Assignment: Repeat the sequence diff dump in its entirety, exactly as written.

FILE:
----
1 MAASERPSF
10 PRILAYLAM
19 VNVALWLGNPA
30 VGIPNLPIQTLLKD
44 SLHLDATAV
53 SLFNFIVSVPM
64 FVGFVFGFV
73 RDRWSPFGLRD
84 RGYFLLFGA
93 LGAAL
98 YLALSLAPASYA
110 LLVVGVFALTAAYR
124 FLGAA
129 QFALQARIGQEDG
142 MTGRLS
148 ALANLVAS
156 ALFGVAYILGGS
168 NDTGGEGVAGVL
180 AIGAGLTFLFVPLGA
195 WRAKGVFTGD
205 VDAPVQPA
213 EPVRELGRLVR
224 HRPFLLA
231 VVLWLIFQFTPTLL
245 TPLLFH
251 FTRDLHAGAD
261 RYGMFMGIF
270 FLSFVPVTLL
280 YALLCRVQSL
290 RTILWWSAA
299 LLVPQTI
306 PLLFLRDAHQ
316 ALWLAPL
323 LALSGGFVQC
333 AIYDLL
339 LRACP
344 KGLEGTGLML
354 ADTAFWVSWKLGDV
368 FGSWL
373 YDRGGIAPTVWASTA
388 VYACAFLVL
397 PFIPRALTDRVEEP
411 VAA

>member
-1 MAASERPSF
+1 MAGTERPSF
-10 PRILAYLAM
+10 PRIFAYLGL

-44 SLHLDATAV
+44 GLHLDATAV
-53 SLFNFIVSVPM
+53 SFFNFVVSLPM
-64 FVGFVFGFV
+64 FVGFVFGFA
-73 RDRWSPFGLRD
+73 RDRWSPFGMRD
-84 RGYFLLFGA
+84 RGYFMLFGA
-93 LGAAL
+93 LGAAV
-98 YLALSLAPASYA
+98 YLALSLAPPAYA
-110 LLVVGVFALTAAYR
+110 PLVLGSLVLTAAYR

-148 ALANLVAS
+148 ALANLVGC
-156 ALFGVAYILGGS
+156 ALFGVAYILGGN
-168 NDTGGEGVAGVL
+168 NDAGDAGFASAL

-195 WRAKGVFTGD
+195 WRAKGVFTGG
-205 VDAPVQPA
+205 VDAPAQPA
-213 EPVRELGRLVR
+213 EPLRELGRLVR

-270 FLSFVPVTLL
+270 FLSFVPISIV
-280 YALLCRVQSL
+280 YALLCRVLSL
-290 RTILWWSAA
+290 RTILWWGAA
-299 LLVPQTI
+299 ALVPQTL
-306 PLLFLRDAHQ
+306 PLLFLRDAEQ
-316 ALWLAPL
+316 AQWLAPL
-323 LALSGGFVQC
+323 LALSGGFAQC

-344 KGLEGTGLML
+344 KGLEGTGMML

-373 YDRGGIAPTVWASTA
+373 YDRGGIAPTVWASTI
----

1 MAASERPSF
10 PRILAYLAM
19 VNVALWLGNPA
30 VGIPNLPIQTLLKD
44 SLHLDATAV
53 SLFNFIVSVPM
64 FVGFVFGFV
73 RDRWSPFGLRD
84 RGYFLLFGA
93 LGAAL
98 YLALSLAPASYA
110 LLVVGVFALTAAYR
124 FLGAA
129 QFALQARIGQEDG
142 MTGRLS
148 ALANLVAS
156 ALFGVAYILGGS
168 NDTGGEGVAGVL
180 AIGAGLTFLFVPLGA
195 WRAKGVFTGD
205 VDAPVQPA
213 EPVRELGRLVR
224 HRPFLLA
231 VVLWLIFQFTPTLL
245 TPLLFH
251 FTRDLHAGAD
261 RYGMFMGIF
270 FLSFVPVTLL
280 YALLCRVQSL
290 RTILWWSAA
299 LLVPQTI
306 PLLFLRDAHQ
316 ALWLAPL
323 LALSGGFVQC
333 AIYDLL
339 LRACP
344 KGLEGTGLML
354 ADTAFWVSWKLGDV
368 FGSWL
373 YDRGGIAPTVWASTA
388 VYACAFLVL
397 PFIPRALTDRVEEP
411 VAA

>member
-1 MAASERPSF
+1 MAGTERPSF
-10 PRILAYLAM
+10 PRIFAYLGL

-44 SLHLDATAV
+44 GLHLDATAV
-53 SLFNFIVSVPM
+53 SFFNFVVSLPM
-64 FVGFVFGFV
+64 FVGFVFGFA
-73 RDRWSPFGLRD
+73 RDRWSPFGMRD
-84 RGYFLLFGA
+84 RGYFMLFGA
-93 LGAAL
+93 LGAAV
-98 YLALSLAPASYA
+98 YLALSLAPPAYA
-110 LLVVGVFALTAAYR
+110 PLVLGSLVLTAAYR

-148 ALANLVAS
+148 ALANLVGC
-156 ALFGVAYILGGS
+156 ALFGVAYILGGN
-168 NDTGGEGVAGVL
+168 NDAGDAGFASAL

-195 WRAKGVFTGD
+195 WRAKGVFTGG
-205 VDAPVQPA
+205 VDAPAQPA
-213 EPVRELGRLVR
+213 EPLRELGRLVR

-270 FLSFVPVTLL
+270 FLSFVPISIV
-280 YALLCRVQSL
+280 YALLCRVLSL
-290 RTILWWSAA
+290 RTILWWGAA
-299 LLVPQTI
+299 ALVPQTL
-306 PLLFLRDAHQ
+306 PLLFLRDAEQ
-316 ALWLAPL
+316 AQWLAPL
-323 LALSGGFVQC
+323 LALSGGFAQC

-344 KGLEGTGLML
+344 KGLEGTGMML

-373 YDRGGIAPTVWASTA
+373 YDRGGIAPTVWASTI